This guide aims to provide a brief overview of information and tips collated from research into the Reaching Communities grants provided by the Big Lottery Fund (BLF). The BLF are currently updating the application process so this resource has tried to incorporate any new information we have received.
A few facts about the BLF:
- The BLF have £200million to give annually
- The receive applications for £80million per month across England, the majority of these are for under £10,000
- Approximately 15% of applications are invited to stage 2
- The success rate at stage 2 is around 50%
- The process usually takes 9 to 12 months to complete
There is a wealth of information and resources on the BLF website highlighting exactly what they are looking for in a successful application.
The BLF mission is: to bring real improvements to communities and the lives of people in need.
- This can be people disadvantaged for a number of reasons, for example ethnicity, disability etc.
- It is key that your project leads to an improvement in lives and the community in general.
Their vision: people in the lead. The take home message is
- “We believe people should be in the lead in improving their lives and communities. Our approach will focus on the skills, assets and energy that people can draw upon and the potential in their ideas.”
- We feel that strong, vibrant communities can be built and renewed by the people living in them – making them ready for anything in the face of future opportunities and challenges.”
BLF previously had their four outcomes that they were looking for in a project, they have now changed this to the England Portfolio. This involves three overlapping areas to address:
- Enabling People to take the Lead (using knowledge, strengths and assets)
- Early Actions to prevent problems and tackle disadvantage
- Happier and Stronger (relationships), Healthier and Sustainable (places and spaces)
Moving away from a regional model to more of a local model. Trying to make the process of applying easier for local organisations.
- Hiring more BLF grant officers across the UK
- Talking to and supporting local organisations earlier on in the application process.
- More collaboration: aiming to be better joined up to support the voluntary sector
BLF are investing more in the organisations themselves to grow, develop and become more sustainable. There is a separate pot called “Building Capabilities” of which you can ask for £15,000 per application.
- This pot is to look at the strengths and weakness of your organisation so you can better develop or address them
- This can be used for; monitoring, organisational planning, training, information technology
- Applying for this will not reduce your chances of being successful, don’t worry!
- There are priority areas the BLF are looking for you to address:
- Starting from strengths – focus on what you are being told by the people who access your services as well as other stakeholders, e.g. local authority, doctors. Top tip: Focus on the people walking through your doors, what matters to them most. The BLF are looking for people in the lead.
- Happier and stronger relationships – building relationships and pathways within the community to improve the support for people. Trying to create a connected community with peer support.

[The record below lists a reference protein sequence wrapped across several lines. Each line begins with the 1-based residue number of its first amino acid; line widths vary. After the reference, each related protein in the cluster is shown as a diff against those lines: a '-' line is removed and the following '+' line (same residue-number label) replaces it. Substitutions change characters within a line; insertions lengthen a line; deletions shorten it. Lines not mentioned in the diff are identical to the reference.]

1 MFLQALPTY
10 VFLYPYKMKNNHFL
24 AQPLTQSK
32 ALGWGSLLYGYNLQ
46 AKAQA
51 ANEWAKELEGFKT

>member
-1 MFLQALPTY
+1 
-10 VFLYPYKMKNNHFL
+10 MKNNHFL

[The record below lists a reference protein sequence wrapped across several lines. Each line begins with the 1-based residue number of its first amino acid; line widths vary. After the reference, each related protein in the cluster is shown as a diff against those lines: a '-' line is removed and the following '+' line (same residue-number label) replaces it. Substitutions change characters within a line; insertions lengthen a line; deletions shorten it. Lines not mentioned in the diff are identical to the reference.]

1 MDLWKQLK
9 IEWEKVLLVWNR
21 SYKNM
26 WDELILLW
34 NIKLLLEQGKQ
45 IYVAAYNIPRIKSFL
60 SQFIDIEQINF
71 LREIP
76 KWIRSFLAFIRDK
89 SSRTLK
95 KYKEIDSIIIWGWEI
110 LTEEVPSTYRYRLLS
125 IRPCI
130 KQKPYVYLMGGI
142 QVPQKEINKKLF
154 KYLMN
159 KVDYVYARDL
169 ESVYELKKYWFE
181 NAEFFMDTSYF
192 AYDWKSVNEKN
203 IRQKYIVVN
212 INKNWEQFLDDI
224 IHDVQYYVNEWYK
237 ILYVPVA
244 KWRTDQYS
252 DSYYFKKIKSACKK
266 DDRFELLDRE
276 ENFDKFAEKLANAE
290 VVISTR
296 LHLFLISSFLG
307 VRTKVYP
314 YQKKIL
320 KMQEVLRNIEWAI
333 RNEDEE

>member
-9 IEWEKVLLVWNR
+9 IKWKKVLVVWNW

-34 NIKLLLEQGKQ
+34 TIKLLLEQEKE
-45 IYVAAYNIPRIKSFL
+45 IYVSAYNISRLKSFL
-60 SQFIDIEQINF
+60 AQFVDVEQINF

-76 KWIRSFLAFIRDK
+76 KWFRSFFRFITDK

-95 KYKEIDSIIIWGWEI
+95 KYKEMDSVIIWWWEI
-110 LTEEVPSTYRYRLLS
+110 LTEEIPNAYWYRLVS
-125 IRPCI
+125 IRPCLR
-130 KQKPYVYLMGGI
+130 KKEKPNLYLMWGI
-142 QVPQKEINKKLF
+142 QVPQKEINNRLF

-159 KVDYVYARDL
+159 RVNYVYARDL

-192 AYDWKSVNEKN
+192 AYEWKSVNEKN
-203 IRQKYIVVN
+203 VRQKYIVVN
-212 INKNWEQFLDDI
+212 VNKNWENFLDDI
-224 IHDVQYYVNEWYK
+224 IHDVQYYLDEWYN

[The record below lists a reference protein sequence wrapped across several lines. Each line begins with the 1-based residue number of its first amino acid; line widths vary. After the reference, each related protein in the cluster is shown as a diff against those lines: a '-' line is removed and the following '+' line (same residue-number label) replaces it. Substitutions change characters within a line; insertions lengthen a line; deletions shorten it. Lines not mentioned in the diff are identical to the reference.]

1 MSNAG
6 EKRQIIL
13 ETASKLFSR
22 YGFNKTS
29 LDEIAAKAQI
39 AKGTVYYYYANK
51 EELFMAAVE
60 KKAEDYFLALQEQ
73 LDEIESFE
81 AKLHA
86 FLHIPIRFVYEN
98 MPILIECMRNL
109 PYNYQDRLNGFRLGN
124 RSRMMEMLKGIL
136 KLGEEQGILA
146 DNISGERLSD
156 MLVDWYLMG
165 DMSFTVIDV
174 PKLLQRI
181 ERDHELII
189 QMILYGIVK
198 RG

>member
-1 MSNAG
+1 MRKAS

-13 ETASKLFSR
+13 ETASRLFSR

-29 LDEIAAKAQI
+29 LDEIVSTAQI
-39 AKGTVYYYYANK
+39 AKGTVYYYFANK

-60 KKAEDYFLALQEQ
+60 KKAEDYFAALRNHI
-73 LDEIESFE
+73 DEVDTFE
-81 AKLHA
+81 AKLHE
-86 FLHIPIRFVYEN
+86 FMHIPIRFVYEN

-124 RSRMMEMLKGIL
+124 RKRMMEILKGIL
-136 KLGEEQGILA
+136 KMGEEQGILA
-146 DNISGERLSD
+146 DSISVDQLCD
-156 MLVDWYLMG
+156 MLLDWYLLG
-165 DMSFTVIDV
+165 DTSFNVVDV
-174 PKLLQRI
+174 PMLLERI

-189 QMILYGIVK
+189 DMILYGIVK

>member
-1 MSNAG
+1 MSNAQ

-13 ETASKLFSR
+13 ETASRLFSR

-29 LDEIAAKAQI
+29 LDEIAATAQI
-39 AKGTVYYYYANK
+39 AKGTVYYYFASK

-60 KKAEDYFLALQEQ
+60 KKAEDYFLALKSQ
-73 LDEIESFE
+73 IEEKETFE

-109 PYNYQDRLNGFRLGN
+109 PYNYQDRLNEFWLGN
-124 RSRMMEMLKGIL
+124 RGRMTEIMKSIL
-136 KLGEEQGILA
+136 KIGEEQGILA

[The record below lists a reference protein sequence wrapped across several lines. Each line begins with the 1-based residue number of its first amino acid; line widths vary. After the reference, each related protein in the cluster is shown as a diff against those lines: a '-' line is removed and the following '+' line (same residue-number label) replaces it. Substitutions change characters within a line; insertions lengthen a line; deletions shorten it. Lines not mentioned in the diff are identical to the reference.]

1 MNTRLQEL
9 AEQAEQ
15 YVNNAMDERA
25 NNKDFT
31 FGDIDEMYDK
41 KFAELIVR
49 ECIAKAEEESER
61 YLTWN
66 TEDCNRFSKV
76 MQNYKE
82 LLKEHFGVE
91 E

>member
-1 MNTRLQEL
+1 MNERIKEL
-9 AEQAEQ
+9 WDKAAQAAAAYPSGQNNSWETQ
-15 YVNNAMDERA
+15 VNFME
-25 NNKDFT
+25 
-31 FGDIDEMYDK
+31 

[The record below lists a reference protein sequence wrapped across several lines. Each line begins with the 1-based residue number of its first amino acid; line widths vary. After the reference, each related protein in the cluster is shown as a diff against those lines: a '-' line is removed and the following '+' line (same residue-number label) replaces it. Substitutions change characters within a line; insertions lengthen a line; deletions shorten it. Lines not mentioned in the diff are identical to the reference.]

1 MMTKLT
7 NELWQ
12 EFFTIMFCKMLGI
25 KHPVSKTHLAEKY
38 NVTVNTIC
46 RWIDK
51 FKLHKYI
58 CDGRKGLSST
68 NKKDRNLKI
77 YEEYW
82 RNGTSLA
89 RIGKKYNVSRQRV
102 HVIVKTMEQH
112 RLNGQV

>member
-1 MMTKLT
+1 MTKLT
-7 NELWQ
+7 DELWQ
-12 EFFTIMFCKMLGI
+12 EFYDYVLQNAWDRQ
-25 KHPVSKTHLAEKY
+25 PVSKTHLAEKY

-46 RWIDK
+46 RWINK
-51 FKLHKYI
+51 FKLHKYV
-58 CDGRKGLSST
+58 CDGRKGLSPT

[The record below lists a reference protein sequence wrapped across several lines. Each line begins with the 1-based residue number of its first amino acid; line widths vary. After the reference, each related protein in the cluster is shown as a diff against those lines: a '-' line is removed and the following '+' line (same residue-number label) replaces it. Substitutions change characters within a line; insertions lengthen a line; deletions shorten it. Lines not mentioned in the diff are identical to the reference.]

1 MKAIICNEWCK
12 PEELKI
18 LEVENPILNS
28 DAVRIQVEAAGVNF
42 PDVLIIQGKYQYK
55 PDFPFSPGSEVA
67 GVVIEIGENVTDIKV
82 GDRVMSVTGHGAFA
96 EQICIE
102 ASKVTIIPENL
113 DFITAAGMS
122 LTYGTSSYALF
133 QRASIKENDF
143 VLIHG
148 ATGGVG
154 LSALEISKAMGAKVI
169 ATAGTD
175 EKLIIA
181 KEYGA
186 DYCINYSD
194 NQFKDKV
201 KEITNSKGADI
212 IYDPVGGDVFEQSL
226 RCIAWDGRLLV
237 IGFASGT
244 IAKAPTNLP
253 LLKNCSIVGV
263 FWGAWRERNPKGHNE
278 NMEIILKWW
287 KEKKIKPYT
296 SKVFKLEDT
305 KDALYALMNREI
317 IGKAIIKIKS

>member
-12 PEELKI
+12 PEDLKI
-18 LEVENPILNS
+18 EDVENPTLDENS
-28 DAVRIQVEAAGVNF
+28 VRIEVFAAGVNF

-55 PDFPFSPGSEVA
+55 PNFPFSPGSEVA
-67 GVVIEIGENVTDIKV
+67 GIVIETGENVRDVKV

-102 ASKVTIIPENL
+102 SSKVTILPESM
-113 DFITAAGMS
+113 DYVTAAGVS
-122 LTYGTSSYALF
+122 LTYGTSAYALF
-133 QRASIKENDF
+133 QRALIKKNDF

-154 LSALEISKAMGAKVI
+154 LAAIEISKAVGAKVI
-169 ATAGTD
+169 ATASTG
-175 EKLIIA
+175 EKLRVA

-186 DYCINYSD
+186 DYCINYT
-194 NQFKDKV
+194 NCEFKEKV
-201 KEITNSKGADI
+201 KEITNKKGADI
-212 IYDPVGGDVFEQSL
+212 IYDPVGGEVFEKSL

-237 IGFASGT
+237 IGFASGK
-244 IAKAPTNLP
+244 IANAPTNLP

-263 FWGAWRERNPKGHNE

- Shared and sustainable places – BLF are looking to invest in ideas that make use of existing spaces and sustain them. Creating health and wellbeing hubs used by several organisations in the community working collectively highlights the sustainability of the project.
- Early action – BLF are not ruling out crisis invention when it is needed, however due to the increasing cuts in funding they are looking to prevent issues before they escalate.
When evidencing your application make sure you show why you are best placed to deliver this service and how it is different to what is already being delivered in your area. Why is your proposal important to the people and the communities you want to support?
- Some preferred sources of evidence are: consultations, focus groups, interviews, questionnaires. Be careful with questionnaires that you are asking the right questions and not too many of them! Letters of support can also be a great way to provide evidence but the BLF would rather see that you have had conversations with people in the community
- Some other types of evidence that can be useful to show the scale of the need are: local statistics, deprivation index, local and national priorities and research reports. These can all be very helpful but do not focus all of you evidence on the statistics.
- The amount of evidence you collate needs to be proportionate to the amount of money you are applying for.
- Gather as much evidence as you can for the stage 1 application. Do not think “I will collect more between the stages”, you need to get past stage 1!
Take home messages
- People in the lead – involve people from the start and all the way through
- Early intervention
- Have a critical friend from outside your organisation to read your application
- Ask yourself, why are you best placed to deliver the service, and show this to assessment team
Take a look at the Big Lottery Fund Strategic Framework 2015-21:
Get in touch with the Big advice team:
Telephone: 0345 4 10 20 30
Text Relay: 18001 plus 0345 4 10 20 30 (for those with a hearing or speech impairment)
You can also send an email to the Big advice team at firstname.lastname@example.org